Dickens' famous satirical novel about family greed and corruption in the British court system, with an afterword by David Stuart Davies and original illustrations by H. K. Browne.
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Description of this Book
At the court of Chancery the inheritance case of Jarndyce and Jarndyce has been going on for generations, but a new piece of evidence might end it once and for all. Part of the Macmillan Collector's Library; a series of stunning, clothbound, pocket sized classics with gold foiled edges and ribbon markers. These beautiful books make perfect gifts or a treat for any book lover. This edition has an afterword by David Stuart Davies and original illustrations by H.K. Browne. The interminable lawsuit encompasses so many diverse characters in its thrall, including Esther Summerson, the heroine of the novel and one of Dickens' more feisty and characterful leading ladies. We are drawn in and fascinated by the complex set of relationships at all levels of society, from Sir Leicester and Lady Dedlock, cocooned in their stately home in Lincolnshire, to Jo, the crossing sweeper in the hell hole known as Tom-All-Alone's. In none of Charles Dickens' other novels is the canvas broader, the sweep more inclusive, the linguistic texture richer and the gallery of comic grotesques more extraordinary. Bleak House is not only a love story and a tightly plotted murder mystery, but also a condemnation of the corruption at the heart of English society.
Awards, Reviews & Star Ratings
||The story starts at a spine-tingling pace: a young woman cloaked in gray is swept up in a swirl of rain, fog and mud and sped to London by horse-drawn carriage. It is a romantic journey to the most unromantic of places, the chancery courts -- Alessandra Stanley * New York Times * The greatest novel of the lot. Why? First, the quality of the writing; second, the complexity of the plot; third, the extraordinary insight and honesty of the characterization -- Colin Dexter * Guardian * Bleak House is his greatest novel . . . with its backdrop of a legal system more invested in obstruction and obfuscation than resolution, it remains utterly contemporary -- Anna Quindlen * Independent *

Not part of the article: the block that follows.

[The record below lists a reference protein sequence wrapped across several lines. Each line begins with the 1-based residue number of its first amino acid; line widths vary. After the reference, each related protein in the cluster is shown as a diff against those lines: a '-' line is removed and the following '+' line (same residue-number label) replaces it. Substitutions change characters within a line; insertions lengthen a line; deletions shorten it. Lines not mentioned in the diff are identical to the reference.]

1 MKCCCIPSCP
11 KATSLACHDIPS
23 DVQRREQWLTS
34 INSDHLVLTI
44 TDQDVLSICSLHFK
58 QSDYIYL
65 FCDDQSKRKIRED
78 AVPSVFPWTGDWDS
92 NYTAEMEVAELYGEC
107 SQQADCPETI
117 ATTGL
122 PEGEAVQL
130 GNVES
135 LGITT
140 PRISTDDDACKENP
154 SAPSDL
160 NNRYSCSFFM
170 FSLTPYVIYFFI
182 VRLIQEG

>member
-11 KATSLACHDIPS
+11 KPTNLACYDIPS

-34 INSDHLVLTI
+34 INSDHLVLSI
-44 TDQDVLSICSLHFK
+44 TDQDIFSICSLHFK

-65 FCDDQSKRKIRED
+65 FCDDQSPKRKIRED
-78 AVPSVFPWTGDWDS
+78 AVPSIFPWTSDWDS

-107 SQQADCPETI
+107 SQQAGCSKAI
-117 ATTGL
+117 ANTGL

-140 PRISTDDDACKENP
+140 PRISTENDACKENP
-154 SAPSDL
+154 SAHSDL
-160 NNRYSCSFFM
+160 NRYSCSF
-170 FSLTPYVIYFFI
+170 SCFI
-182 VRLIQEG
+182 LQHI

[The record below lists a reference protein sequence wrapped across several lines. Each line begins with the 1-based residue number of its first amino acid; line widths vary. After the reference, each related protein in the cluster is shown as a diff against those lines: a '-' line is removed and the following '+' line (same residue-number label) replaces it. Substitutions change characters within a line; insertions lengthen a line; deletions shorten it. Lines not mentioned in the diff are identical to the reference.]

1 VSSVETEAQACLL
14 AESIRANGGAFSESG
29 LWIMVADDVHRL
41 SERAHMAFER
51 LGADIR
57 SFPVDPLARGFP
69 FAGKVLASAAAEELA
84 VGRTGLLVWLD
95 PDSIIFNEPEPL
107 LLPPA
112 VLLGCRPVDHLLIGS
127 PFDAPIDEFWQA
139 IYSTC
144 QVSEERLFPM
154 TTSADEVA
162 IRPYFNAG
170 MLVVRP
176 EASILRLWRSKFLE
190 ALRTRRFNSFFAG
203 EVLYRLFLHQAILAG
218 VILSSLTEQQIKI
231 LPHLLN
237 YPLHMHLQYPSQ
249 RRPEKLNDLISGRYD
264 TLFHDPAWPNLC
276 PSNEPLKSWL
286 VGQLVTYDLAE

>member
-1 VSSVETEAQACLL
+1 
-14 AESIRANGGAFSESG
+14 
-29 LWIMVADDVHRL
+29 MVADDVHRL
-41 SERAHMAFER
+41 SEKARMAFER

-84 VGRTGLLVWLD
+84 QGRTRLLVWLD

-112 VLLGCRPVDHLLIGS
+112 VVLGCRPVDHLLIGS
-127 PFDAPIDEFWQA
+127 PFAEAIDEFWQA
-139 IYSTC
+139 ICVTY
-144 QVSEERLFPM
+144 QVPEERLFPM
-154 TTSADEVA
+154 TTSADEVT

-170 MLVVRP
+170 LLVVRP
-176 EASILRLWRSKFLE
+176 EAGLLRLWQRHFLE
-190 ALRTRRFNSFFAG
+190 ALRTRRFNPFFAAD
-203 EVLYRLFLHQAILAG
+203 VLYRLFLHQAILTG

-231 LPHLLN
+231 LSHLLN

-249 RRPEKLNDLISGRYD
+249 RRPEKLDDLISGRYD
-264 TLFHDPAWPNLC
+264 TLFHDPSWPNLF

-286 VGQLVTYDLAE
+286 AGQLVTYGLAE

Charles Dickens was born in 1812 near Portsmouth, where his father worked as a clerk. Living in London in 1824, Dickens was sent by his family to work in a blacking-warehouse, and his father was arrested and imprisoned for debt. Fortunes improved and Dickens returned to school, eventually becoming a parliamentary reporter. His first piece of fiction was published by a magazine in December 1832, and by 1836 he had begun his first novel, The Pickwick Papers. He focused his career on writing, completing fourteen highly successful novels including Great Expectations, Oliver Twist and Bleak House, as well as penning journalism, shorter fiction and travel books. He died in 1870.